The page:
Method of manufacturing curved composite structural elements

- The Boeing Company

A method of manufacturing curved composite structural elements can include fabricating a web ply in a flat curve over a removable substrate and laying up the ply on a curved web surface of a manufacturing tool. The method also can include laying up a diagonal ply with fibers oriented at +/−45° from the centerline of the web surface. The method further can include cutting a unidirectional composite tape into segments and laying up the tape segments to form a cross ply with a fiber orientation normal to the centerline of the web surface. One or both edges of the diagonal and cross plies may be folded over one or two sides of the manufacturing tool to form one or two flange surfaces. Additionally, a cap ply can be laid up on one or both flange surfaces using composite tape. The structural element layup can then be inspected and any excess composite material can be trimmed away.

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Description
FIELD OF THE INVENTION

The present disclosure relates generally to composite structures. More particularly, the present disclosure relates to manufacturing load-carrying structural elements from composite materials.

BACKGROUND OF THE INVENTION

Composite materials have been used increasingly in a variety of industries, including the automotive, marine and aerospace industries. Composite materials have been used to produce nonload-carrying structures, such as boat hulls or automobile body panels. Composite materials have also been applied in the manufacture of load-carrying structures, such as pressure vessels and aircraft fuselages.

Composite materials especially have application in the design of structural members carrying tensile loads. Composite materials used in these designs include strong fibrous materials, such as carbon, aramid, glass or quartz, bonded together with a resin material, such as an epoxy. Such materials can have the advantage of a high tensile strength to weight ratio, permitting the design of lightweight structures having substantial strength in tension. Since the load in these materials is carried primarily by the fibers, a variety of composite materials have been developed with unidirectional fibers, that is, the fibers are substantially aligned in a uniform direction. Thus, these materials are frequently used in designs that place the fibers along the direction of the tensile load in a structural member.

However, the composite material designs can have the disadvantage that the unidirectional fibers do not follow the contour of the structural member. For example, in a structural element that includes a surface that is curved within a plane, the composite material can be trimmed to the shape of the planar arc, but the fibers do not follow the curve of the arc. In such a design, the orientation of the unidirectional fibers does not lie in the direction of loading in the structural member. Furthermore, the unidirectional fibers are severed along the trimmed edge of the curve.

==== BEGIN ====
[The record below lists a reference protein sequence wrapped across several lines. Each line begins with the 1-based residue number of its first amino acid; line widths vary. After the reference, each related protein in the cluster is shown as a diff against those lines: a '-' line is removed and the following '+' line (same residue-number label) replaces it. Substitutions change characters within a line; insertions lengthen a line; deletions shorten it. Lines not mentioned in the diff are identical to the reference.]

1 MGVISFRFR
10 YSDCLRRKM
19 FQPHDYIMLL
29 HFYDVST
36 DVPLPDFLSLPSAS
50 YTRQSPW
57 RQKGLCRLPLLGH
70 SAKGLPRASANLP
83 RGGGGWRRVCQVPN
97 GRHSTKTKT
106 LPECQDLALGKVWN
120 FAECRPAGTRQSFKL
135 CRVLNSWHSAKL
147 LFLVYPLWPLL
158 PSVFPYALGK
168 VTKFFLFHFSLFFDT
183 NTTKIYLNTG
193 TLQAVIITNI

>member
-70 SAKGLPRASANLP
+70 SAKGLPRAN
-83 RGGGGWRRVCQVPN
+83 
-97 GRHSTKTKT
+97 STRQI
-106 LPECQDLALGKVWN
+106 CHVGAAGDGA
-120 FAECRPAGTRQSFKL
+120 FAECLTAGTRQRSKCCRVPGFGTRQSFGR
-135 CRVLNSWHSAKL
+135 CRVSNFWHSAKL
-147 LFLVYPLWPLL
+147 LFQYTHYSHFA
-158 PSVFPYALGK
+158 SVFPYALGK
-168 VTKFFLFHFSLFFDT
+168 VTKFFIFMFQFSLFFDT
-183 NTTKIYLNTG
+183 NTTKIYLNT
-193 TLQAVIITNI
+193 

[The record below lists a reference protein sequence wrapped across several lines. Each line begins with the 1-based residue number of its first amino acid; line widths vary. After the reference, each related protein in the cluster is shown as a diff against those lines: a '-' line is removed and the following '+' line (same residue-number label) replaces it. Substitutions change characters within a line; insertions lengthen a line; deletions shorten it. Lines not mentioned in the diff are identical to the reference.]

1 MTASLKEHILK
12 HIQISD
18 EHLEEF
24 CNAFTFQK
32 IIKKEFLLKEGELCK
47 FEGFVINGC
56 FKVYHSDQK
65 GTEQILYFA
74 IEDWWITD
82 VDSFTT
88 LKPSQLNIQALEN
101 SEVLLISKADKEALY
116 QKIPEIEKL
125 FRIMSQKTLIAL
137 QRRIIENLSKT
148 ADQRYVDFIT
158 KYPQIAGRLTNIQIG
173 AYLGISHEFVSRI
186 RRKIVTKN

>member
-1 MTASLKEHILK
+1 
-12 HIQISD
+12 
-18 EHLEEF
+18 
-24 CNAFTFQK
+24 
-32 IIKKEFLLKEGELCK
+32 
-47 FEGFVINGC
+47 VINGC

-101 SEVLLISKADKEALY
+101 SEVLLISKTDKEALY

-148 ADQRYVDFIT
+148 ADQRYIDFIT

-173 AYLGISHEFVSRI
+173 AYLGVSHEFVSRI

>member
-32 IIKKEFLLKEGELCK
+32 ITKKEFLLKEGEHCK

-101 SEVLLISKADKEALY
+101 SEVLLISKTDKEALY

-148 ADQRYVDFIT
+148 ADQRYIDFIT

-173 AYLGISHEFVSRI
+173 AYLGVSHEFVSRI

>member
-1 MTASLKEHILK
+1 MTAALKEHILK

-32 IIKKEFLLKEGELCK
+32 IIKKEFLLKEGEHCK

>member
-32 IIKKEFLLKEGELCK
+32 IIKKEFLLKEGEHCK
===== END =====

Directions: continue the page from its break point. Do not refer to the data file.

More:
Accordingly, it is desirable to provide a method of manufacturing curved composite structural elements with load-bearing fibers aligned along the curvature of the structural element.

SUMMARY OF THE INVENTION

The foregoing needs are met, to a great extent, by the present invention, wherein in one aspect a method is provided that in some embodiments permits the semi-automated manufacture of curved composite structural elements with load-bearing fibers aligned along the curvature of the structural element using a combination of fiber placement and manual or automated layup processes.

In accordance with one aspect of the present invention, a method of fabricating a composite curved ply can include placing a plurality of contiguously adjoined strips of a composite material in the shape of a planar arc to form a ply. The strips may be placed on a removable substrate material. The composite material can include a plurality of fibers having a general fiber orientation, and the fiber orientation of each of the strips can be substantially aligned along the full length of the planar arc. In addition, the method can include trimming an edge of the ply.

In accordance with another aspect of the present invention, a method of manufacturing a composite curved structural element can include the step of laying up a curved composite web ply including a composite material on a manufacturing tool that includes a curved surface in the shape of a planar arc. The composite material can comprise a plurality of fibers including a general fiber orientation, and the fiber orientation of the web lay can be substantially aligned with a longitudinal centerline of the curved surface. The method further can include the step of curing the web ply.

In accordance with yet another aspect of the present invention, a method of manufacturing a composite curved structural element can include the step of laying up a diagonal ply including a composite material on a manufacturing tool that includes a curved surface in the shape of a planar arc. The composite material can comprise a plurality of fibers including a first fiber orientation and a second fiber orientation. Additionally, the first and second fiber orientations of the diagonal ply can form angles with a tangent of a longitudinal centerline of the curved surface that are approximately constant at all points along the longitudinal centerline. The method further can include the step of curing the web ply.